Another response copied/adapted from the Physics Stack Exchange. The question was:
What are the main practical applications that a Bose-Einstein condensate can have?
Bose Einstein Condensation, for those who aren't familiar with it, is a phenomenon where a gas of particles with the right spin properties cooled to a very low temeprature will suddenly "condense" into a state where all of the atoms in the sample occupy the same quantum wavefunction. This is not the same as cooling everything to absolute zero, where you would also have everything in the lowest energy state-- at the temperatures where BEC occurs, if you ignored their quantum character, you would expect the particles in the BEC to be distributed over a bunch of different states, moving with different amounts of energy. BEC is a purely quantum effect, having to do with the way particles relate to one another.
For the purpose of answering, I assume this refers to the relatively recent phenomenon of Bose-Einstein Condensation in dilute atomic vapors (first produced in 1995 in Colorado). The overall phenomenon of Bose-Einstein Condensation is closely related to superconductivity (in a very loose sense, you can think of the superconducting transition in a metal as the formation of a BEC of pairs of electrons), and that application would trump everything else. We don't have flying cars or levitating trains yet, but superconductors are very common in research settings, and their use in something like the LHC approaches industrial scale.
The primary application of atomic BEC systems is in basic research areas at the moment, and will probably remain so for the foreseeable future. You sometimes hear people talk about BEC as a tool for lithography, or things like that, but that's not likely to be a real commercial application any time soon, because the throughput is just too low. Nobody has a method for generating BEC at the sort of rate you would need to make interesting devices in a reasonable amount of time. As a result, most BEC applications will be confined to the laboratory.
One of the hottest areas in BEC at the moment is the use of Bose condensates (and the related phenomenon of degenerate Fermi gases) to simulate condensed matter systems. You can easily make an "optical lattice" from an interference pattern of multiple laser beams that looks to the atoms rather like a crystal lattic in a solid looks to electrons: a regular array of sites where the particles could be trapped, with all the sites interconnected by tunneling. The big advantage BEC/ optical lattice systems have over real condensed matter systems is that they are more easily tunable. You can easily vary the lattice spacing, the strength of the interaction between atoms, and the number density of atoms in the lattice, which allows you to explore a range of different parameters with essentially the same sample, which is very difficult to do with condensed matter systems where you need to grow all new samples for every new set of values you want to explore. As a result, there is a great deal of work in using BEC systems to explore condensed matter physics, essentially making cold atoms look like electrons. There's a good review article, a couple of years old now, by Immanuel Bloch, Jean Dalibard, and Wilhelm Zwerger (RMP paper, arxiv version) that covers a lot of this work. And people continue to expand the range of experiments-- there's a lot of work ongoing looking at the effect of adding disorder to these systems, for example, and people have begun to explore lattice structures beyond the really easy to make square lattices of the earliest work.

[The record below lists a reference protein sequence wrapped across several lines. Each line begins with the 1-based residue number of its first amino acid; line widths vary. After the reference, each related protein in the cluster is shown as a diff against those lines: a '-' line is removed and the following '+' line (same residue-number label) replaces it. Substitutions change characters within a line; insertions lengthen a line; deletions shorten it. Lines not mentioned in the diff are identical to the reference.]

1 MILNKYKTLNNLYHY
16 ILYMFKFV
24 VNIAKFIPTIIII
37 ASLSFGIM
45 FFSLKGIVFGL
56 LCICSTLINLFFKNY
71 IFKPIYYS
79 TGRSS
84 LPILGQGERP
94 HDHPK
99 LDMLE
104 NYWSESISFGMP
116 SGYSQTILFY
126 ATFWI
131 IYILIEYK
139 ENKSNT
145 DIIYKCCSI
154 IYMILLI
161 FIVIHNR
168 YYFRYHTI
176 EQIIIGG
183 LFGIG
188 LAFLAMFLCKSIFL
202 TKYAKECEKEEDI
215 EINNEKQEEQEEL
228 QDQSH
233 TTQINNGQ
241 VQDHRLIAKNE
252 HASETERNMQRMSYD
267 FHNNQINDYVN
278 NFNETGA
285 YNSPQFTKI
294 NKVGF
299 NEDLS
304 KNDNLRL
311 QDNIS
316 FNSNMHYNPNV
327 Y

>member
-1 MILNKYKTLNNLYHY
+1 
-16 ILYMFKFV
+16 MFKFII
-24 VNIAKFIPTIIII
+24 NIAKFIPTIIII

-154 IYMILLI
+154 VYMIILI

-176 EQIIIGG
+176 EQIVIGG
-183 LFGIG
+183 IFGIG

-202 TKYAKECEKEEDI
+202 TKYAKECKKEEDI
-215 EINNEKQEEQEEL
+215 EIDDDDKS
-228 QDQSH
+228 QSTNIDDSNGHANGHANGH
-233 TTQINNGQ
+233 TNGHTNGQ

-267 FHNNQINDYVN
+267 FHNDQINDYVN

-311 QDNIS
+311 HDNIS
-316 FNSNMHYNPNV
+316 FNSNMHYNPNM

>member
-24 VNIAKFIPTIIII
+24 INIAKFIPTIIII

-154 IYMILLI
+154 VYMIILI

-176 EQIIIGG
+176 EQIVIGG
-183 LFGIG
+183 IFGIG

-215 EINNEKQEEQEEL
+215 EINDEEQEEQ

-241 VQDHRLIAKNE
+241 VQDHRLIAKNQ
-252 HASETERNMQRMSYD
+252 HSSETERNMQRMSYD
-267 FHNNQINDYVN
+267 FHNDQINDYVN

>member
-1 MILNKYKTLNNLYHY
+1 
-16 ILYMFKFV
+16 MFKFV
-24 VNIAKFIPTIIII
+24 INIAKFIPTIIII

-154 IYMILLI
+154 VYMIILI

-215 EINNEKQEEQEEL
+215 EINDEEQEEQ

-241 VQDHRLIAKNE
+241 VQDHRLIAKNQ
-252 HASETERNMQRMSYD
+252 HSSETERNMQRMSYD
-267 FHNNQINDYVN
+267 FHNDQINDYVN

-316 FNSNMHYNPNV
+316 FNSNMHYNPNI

There is also a good deal of interest in BEC for possible applications in precision measurement. At the moment, some of the most sensitive detectors ever made for things like rotation, acceleration, and gravity gradients come from atom interferometry, using the wavelike properties of atoms to do interference experiments that measure small shifts induced by these effects. BEC systems may provide an improvement beyond what you can do with thermal beams of atoms in these sorts of systems. There are a number of issues to be worked out in this relating to interatomic interactions, but it's a promising area. Full Disclosure: My post-doc research was in this general area, though what I did was more a proof-of-principle demonstration than a real precision measurement. My old boss, Mark Kasevich, now at Stanford, does a lot of work in this area, and that's his principal interest in the BEC stuff we were doing at Yale.